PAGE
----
First signs of diamondback moth larvae are larvae hanging from threads and feeding on leaves. Feeding damage is usually a mining of the leaf, giving the appearance of a “window pane.” If the larvae are in the canopy, they will often move up to pods as leaves start drying off. Larvae feed on the surface of pods, which dries the pods causing premature shelling. The photo below shows canola at the advanced pod stage, a key time for scouting and control.
You may find diamondback larvae when taking sweeps for lygus or cabbage seedpod weevil. If you find them in sweep nets, then it’s worth doing a proper scout.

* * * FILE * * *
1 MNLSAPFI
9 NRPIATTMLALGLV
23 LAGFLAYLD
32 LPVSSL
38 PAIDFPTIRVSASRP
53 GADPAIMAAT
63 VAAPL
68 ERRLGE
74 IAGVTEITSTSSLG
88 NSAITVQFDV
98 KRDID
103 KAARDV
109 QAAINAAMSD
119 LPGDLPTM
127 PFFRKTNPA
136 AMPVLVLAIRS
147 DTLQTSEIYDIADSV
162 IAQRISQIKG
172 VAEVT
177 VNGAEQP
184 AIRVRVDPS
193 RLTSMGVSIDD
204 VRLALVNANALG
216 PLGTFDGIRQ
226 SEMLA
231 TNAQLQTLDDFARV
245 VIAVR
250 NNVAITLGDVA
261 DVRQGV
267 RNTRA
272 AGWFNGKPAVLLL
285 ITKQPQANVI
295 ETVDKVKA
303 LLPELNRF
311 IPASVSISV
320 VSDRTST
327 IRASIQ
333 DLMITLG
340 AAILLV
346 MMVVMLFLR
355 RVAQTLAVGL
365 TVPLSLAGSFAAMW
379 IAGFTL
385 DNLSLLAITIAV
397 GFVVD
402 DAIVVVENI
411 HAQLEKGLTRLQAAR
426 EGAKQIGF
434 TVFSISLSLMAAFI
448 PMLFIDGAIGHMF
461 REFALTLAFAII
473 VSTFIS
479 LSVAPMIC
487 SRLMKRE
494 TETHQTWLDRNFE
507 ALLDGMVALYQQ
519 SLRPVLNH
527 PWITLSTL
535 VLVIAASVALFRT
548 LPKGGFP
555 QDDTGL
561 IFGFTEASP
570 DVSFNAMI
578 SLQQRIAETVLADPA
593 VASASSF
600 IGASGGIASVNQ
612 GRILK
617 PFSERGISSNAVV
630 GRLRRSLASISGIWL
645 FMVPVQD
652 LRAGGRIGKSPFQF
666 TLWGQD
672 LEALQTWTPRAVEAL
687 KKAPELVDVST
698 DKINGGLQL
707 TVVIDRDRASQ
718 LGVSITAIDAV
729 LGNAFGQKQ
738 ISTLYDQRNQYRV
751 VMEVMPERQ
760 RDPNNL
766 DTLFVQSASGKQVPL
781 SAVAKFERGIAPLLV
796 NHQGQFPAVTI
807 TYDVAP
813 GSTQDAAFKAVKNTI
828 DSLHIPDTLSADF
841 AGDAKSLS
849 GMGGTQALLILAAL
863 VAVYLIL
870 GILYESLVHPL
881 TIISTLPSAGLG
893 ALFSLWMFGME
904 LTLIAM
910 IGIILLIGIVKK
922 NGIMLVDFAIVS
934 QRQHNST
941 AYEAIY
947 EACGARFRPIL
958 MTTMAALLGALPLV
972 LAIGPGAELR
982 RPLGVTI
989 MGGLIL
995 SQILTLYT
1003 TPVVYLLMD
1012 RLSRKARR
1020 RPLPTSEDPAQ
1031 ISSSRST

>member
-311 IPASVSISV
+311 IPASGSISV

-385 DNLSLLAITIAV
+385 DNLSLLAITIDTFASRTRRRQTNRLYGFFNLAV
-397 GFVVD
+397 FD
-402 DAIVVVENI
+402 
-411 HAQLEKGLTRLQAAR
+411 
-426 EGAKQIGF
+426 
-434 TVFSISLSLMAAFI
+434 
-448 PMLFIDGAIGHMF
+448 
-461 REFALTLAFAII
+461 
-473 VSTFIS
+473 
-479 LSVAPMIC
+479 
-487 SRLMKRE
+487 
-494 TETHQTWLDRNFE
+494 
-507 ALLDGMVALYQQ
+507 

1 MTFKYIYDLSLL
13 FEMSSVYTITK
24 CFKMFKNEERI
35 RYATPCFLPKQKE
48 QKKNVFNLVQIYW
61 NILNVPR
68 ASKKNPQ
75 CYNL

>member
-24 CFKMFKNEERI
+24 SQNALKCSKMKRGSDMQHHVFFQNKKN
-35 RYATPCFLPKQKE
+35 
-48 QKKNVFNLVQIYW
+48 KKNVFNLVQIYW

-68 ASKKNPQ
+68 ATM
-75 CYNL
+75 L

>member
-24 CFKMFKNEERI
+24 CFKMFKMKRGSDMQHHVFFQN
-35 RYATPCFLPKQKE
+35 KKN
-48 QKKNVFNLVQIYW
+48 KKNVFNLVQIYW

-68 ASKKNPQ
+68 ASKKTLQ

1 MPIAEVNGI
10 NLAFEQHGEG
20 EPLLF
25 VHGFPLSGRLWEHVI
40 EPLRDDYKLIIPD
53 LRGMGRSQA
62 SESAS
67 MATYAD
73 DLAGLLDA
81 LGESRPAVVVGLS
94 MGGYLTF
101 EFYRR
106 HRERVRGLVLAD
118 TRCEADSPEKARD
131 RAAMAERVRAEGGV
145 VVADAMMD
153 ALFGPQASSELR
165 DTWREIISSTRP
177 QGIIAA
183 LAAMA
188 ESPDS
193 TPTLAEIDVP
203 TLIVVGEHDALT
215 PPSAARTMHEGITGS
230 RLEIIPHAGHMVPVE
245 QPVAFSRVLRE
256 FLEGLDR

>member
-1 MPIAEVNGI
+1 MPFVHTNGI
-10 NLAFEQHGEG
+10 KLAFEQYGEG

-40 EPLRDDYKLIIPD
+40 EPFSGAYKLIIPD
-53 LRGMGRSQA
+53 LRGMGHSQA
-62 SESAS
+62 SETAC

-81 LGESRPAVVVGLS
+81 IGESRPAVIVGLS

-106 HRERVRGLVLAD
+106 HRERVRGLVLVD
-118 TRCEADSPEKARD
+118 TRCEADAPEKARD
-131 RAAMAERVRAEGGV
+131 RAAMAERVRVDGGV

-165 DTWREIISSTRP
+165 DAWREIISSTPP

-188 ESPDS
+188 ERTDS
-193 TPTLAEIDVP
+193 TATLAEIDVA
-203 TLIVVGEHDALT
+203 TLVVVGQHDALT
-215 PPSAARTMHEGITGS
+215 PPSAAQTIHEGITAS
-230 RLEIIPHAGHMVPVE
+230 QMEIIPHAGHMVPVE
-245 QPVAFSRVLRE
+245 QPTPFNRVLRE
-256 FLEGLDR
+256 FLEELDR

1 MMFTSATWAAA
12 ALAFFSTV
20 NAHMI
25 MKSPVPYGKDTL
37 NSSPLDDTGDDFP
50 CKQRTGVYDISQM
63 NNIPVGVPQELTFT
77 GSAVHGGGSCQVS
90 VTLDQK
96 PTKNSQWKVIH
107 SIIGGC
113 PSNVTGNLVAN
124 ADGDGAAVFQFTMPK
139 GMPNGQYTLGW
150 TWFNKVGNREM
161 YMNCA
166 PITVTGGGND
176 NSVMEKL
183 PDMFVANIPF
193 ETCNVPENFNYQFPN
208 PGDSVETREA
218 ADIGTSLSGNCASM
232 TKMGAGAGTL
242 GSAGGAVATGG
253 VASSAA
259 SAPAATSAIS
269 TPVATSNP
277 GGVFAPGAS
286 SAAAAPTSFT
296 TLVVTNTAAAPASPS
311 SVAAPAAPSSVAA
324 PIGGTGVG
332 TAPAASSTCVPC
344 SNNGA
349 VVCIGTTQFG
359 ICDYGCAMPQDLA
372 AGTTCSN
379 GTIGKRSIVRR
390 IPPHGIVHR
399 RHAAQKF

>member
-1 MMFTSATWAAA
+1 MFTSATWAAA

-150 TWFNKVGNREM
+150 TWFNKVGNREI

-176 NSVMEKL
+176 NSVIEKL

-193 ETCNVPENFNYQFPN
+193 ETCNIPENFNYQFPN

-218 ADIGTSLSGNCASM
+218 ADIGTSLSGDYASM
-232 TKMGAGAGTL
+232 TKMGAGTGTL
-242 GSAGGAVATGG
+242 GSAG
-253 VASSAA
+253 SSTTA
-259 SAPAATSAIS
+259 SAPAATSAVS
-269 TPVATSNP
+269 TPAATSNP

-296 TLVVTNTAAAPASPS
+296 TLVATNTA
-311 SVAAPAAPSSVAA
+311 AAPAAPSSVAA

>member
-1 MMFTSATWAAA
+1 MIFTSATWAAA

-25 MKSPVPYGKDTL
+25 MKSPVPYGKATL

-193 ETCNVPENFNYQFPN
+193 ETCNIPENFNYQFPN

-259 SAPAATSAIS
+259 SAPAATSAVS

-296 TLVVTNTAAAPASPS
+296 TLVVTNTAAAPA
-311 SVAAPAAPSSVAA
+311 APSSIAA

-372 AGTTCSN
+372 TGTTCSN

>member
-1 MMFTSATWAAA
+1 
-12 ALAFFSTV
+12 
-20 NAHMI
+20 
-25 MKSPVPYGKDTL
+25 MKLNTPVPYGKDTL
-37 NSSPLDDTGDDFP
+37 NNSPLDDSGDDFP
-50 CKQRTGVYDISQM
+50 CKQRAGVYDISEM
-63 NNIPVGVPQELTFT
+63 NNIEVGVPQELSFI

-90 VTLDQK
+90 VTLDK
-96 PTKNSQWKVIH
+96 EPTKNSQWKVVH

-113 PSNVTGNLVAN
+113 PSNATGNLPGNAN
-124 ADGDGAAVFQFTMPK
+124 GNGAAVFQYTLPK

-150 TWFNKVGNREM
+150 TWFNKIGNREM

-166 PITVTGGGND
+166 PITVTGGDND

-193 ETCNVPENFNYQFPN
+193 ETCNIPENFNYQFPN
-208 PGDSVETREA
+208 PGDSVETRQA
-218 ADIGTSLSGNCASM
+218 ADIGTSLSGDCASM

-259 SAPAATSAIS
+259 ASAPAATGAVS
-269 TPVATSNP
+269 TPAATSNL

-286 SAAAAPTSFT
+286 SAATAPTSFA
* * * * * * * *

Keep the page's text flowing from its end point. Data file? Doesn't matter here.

—Mark off 1/10 of a square metre — about one square foot. Pull plants from this area, knock them on the hood of the truck, and then count the larvae that come loose.
—Action threshold at the podding stage is 20 to 30 larvae per 1/10 of a square metre.
—Hint: If you have 100 plants per square metre, this threshold works out to 2 to 3 larvae per plant.
There is no established economic threshold for diamondback control at the flowering stages, but the threshold may be slightly lower at early flowering. Consider application at 10 to 15 larvae per 1/10 of a square metre at that stage.
Click here for a PDF on diamondback ID, scouting tips and thresholds. Click here to read a summary of the recent AAFC survey of insects in the Peace region.